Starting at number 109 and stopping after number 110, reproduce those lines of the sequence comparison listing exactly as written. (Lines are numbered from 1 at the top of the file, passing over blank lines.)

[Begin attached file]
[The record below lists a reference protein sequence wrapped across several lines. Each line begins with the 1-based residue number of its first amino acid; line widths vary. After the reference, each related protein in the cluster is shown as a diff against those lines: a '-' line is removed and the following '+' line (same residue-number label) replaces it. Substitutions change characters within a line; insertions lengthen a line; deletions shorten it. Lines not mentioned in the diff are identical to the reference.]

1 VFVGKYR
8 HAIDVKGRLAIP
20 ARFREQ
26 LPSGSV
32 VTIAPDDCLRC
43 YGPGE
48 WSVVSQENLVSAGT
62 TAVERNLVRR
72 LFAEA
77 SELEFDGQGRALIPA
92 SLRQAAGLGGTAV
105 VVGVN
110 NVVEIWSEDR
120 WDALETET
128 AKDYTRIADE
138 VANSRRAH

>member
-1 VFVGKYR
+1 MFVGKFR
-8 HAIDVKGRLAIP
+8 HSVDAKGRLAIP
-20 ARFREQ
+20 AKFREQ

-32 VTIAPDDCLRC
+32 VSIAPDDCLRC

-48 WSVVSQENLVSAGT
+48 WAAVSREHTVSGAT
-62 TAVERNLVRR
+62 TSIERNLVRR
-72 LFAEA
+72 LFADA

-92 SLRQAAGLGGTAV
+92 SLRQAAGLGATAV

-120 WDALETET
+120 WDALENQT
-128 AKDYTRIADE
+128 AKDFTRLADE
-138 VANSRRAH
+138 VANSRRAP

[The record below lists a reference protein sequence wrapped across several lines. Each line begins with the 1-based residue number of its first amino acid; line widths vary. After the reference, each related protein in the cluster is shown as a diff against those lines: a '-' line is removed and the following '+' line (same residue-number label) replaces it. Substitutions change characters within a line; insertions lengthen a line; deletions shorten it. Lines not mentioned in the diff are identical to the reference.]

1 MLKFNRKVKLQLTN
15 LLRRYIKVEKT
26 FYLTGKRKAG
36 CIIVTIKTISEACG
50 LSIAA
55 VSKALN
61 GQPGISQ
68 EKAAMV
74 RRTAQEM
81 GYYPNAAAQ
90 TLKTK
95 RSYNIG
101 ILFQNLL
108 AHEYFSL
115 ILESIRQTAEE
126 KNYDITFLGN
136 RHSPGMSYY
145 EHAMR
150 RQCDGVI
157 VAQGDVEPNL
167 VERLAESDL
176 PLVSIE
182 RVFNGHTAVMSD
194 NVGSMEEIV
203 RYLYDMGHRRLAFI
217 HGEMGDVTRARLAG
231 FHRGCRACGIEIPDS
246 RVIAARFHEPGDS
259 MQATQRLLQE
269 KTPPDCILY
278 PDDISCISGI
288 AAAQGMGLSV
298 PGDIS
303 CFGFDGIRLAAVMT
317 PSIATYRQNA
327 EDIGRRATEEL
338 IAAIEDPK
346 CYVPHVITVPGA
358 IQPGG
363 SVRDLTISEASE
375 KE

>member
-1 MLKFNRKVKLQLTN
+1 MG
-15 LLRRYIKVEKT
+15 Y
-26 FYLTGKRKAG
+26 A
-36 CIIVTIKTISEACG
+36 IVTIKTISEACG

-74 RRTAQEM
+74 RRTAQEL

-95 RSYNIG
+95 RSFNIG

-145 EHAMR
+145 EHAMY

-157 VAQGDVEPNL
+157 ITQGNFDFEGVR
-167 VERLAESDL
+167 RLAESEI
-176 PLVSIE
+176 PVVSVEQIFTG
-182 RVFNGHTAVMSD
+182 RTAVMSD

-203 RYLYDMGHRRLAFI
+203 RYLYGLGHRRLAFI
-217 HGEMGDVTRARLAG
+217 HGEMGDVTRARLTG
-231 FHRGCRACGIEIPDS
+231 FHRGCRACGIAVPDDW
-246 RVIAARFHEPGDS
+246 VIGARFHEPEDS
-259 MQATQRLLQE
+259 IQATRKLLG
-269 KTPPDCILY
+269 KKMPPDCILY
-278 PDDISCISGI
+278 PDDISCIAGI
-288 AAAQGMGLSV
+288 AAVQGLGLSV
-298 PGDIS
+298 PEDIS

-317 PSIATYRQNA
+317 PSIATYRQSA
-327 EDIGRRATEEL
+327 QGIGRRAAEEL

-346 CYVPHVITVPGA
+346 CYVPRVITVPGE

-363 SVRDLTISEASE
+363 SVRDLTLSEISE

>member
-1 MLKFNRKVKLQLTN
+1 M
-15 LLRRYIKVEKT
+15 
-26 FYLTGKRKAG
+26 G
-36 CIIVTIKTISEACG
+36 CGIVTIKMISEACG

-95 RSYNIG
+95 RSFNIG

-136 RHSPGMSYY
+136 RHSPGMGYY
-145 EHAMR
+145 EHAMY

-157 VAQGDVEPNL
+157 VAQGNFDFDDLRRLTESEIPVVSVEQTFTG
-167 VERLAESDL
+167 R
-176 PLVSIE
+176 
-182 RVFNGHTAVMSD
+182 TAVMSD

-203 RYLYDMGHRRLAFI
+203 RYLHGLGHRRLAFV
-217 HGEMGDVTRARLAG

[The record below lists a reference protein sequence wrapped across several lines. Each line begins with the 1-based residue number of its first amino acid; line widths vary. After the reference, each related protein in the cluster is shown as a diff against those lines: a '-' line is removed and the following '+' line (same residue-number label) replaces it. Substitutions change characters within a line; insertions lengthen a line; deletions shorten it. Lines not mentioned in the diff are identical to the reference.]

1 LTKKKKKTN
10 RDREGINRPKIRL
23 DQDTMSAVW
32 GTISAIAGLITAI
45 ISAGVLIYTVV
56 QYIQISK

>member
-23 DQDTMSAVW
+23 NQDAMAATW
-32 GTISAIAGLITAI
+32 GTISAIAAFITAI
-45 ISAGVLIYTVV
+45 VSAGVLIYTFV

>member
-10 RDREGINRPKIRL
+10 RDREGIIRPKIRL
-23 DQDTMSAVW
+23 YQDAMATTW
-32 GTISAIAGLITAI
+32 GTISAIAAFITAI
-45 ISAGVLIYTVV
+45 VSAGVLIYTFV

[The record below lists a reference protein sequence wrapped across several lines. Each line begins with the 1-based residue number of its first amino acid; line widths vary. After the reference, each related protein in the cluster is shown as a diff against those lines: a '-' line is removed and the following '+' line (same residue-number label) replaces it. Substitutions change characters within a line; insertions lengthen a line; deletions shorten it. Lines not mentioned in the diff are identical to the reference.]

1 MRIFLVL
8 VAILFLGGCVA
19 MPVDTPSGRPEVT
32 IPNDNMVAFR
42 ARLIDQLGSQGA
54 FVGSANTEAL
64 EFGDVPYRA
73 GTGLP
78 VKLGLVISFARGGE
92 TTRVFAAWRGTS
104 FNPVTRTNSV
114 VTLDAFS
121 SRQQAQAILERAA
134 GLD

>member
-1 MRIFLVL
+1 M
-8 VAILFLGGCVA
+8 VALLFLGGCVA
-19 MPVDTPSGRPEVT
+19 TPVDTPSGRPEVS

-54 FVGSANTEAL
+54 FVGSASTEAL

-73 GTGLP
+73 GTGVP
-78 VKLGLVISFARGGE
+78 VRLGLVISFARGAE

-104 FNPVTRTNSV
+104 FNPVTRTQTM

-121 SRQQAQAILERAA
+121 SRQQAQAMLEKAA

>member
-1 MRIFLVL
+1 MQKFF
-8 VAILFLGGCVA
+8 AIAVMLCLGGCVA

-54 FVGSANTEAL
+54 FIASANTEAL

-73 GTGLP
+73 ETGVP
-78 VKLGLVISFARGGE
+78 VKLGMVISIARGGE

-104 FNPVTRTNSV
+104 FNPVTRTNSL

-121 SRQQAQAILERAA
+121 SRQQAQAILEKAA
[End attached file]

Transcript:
+217 HGEMGDVTRARLTG
-231 FHRGCRACGIEIPDS